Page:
Big bucks are being thrown at the dream of cars that can drive themselves; Chevrolet is cashing in on the craze with Chevy Cruise Automation.

Investing in a Hassle-Off Driving Experience

The dream of self-driving cars and trucks has floated in the minds of drivers for generations. While supercomputer cars like the The Hoff’s old friend KITT from “Knight Rider” are still mostly fiction, almost every major name in the automotive industry is spending substantial resources on giving drivers the chance to ride like David Hasselhoff.

For General Motors and Chevy, the race for driverless tech is proving to be quite profitable. According to a CNBC report, a recent round of investment funding has raised $1.15 billion in additional funding for their self-driving car division, dubbed Cruise Automation. This latest billion adds to the already colossal coffers backing the research, with the unit now valued at a whopping $19 billion. The last year alone has brought in a stunning $7.25 billion in additional resources for the project.

Big players are making big moves and spending big bucks to push Cruise to the front of the pack. Investors such as GM itself as well as T. Rowe Price Associates, Honda and SoftBank took part in this latest fundraising phase. Honda and SoftBank had already invested heavily in the project, making $2.25 billion and $2.75 billion investments last year, respectively.

Without even releasing a product yet, the Cruise division has become a massive portion of GM’s market value, with over a third of GM’s $54 billion valuation being tied up in the research and development in the company’s autonomous future. As CarBuzz notes, taxi-by-phone car company Lyft’s entire company is valued at $2 billion less than this project alone.

All that backing appears to be working, according to Dan Ammann, former GM president and now CEO of the Cruise division. “Developing and deploying self-driving vehicles at massive scale is the engineering challenge of our generation. Having deep resources to draw on as we pursue our mission is a critical competitive advantage.”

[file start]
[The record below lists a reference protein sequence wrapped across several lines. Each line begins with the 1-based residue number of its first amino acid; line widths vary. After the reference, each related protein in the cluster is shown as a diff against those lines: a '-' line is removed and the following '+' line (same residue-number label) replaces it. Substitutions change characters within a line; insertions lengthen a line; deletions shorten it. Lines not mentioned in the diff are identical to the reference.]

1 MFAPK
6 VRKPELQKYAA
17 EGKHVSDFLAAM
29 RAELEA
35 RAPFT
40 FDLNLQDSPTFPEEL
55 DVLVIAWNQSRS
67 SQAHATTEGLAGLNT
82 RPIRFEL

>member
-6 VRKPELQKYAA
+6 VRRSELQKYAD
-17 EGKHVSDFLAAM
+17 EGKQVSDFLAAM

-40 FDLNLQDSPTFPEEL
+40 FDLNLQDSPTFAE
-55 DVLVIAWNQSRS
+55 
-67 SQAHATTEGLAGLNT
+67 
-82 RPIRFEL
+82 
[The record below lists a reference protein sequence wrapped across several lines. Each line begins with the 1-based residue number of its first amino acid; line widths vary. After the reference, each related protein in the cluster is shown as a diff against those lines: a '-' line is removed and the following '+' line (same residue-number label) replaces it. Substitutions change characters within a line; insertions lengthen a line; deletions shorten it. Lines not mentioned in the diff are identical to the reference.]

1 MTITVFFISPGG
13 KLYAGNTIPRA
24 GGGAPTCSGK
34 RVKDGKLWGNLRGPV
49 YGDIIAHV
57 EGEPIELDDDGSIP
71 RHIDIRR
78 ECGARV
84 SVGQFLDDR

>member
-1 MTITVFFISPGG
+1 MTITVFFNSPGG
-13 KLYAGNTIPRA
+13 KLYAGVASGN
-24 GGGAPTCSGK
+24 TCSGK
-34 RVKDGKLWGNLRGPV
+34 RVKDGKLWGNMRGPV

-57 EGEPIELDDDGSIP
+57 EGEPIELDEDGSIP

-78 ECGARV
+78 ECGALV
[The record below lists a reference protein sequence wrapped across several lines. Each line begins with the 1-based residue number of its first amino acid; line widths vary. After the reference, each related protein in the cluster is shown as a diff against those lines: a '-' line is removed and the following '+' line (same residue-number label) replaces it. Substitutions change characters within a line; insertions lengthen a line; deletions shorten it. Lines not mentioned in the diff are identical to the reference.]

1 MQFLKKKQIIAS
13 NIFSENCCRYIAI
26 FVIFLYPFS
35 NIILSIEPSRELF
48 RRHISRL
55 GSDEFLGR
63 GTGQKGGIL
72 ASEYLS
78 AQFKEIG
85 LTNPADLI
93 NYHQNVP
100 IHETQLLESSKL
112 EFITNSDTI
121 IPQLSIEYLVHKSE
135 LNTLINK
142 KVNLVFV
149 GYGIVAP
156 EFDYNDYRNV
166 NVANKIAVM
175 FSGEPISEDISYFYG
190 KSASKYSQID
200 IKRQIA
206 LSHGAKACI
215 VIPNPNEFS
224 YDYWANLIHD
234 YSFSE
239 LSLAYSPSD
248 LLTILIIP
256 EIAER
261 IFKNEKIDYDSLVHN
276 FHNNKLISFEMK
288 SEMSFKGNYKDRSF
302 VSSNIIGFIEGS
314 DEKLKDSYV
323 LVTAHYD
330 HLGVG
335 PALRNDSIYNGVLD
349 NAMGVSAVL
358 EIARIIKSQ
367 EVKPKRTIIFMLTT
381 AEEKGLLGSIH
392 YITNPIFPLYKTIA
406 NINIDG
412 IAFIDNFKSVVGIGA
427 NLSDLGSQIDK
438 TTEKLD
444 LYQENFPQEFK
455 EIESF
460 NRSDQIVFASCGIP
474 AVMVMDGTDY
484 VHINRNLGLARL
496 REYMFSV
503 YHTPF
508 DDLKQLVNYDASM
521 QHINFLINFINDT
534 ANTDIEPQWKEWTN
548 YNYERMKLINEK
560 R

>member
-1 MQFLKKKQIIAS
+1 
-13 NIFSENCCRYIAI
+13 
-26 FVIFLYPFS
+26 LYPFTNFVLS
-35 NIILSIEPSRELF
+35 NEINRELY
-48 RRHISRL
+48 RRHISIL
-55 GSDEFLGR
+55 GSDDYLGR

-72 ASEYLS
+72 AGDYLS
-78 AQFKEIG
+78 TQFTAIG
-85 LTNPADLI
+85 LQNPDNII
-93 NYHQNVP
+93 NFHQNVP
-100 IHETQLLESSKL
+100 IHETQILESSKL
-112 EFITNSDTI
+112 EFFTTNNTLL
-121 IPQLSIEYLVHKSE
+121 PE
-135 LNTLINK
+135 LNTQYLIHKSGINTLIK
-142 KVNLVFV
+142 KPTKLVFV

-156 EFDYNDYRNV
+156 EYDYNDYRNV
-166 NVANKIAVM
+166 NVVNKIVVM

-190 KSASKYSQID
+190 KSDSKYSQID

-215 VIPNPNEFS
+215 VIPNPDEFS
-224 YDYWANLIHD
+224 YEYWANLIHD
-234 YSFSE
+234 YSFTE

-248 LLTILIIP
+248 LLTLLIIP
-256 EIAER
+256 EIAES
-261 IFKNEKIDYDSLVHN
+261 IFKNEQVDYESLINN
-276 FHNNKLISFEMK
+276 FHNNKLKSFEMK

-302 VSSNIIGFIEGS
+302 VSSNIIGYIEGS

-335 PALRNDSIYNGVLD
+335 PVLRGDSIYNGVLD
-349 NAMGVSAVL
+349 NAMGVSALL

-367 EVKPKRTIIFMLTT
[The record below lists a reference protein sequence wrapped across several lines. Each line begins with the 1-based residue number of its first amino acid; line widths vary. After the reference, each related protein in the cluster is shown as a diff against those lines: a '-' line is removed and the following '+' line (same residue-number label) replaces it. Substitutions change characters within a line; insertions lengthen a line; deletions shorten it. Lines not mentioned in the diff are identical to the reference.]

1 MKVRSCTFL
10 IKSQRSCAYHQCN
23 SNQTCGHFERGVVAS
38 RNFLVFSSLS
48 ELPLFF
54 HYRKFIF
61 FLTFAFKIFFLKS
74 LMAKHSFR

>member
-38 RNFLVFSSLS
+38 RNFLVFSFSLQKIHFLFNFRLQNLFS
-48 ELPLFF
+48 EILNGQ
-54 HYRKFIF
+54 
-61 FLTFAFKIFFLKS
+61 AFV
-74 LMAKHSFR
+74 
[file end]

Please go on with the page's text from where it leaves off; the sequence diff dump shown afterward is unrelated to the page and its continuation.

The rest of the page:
Picking a Winner in the Robot-Horse Race

The backers throwing incredible sums of money at autonomous driving projects are doing so with good reason: the company that releases a fully-functional, computer-driven consumer vehicle first could take over the automotive industry.

Financial analysts believe the technology has the ability to push the founding company’s valuation into the stratosphere, rivaling tech giants such as Google, who is funding competing driverless projects such as Waymo. Uber has also been pouring billions into their own research, hoping to capitalize by removing the middleman, drivers, from their financial equation.

Cruising to the Finish Line

Cruise Automation has had a promising start. Founded in 2013, the company was bought out by General Motors in 2016 and became their new autonomy research arm. The division’s California testing grounds host a fleet of autonomous Chevy Bolts, with planned commercial use projects coming by the end of the year. Seattle will see a satellite development facility opening by that time, with 200 to-be-hired engineers working to improve the technology’s capabilities.

Money isn’t the only reason GM is chasing the driverless dream. The Cruise team believes that self-driving electric cars could bring a host of benefits to society alongside the pocketbooks of investors.

With millions of collisions worldwide every year resulting in hundreds of thousands of deaths, the promise of accident-free AI driving means save countless lives in the years to come.

Replacing millions of gas-guzzling traditional cars with self-driving variants equipped with electric engines would be a major boon to efforts to reduce pollution generated on the world’s busy roads.  

One of the biggest issues facing the development of autonomous car technology is how all the competing AIs would communicate. Unless standardization was implemented across the industry, the dreams of a driverless future could be shattered by the resulting chaos. Tackling this issue is one area Cruise appears perfectly situated to pull ahead of the competition.

General Motors and Cruise Automation’s solution is to focus on fleet-based design and implementation, rather than the idea of replacing our current cars one by one. With swarms of self-driving Chevy Bolts taking over the roads and driving together, communication and safety could be greatly improved beyond the capabilities of numerous competing AIs attempting to stay organized.

The Cruise project is built upon the belief that GM’s century-plus history of automotive development, massive manufacturing capacity and state-of-the-art research divisions give the company a leg up in designing and producing these promised intelligent swarms. Clearly, financial backers have bought on to GM’s promise of being best positioned to build the first scalable fleet of autonomous vehicles. With any luck, we’ll all soon be behind what used to be the wheel in self-driving Bolts, and the project’s investors will be a whole lot richer.

While we don’t sell driverless cars quite yet, be sure to check out our inventory of Chevy cars, trucks and SUVs today!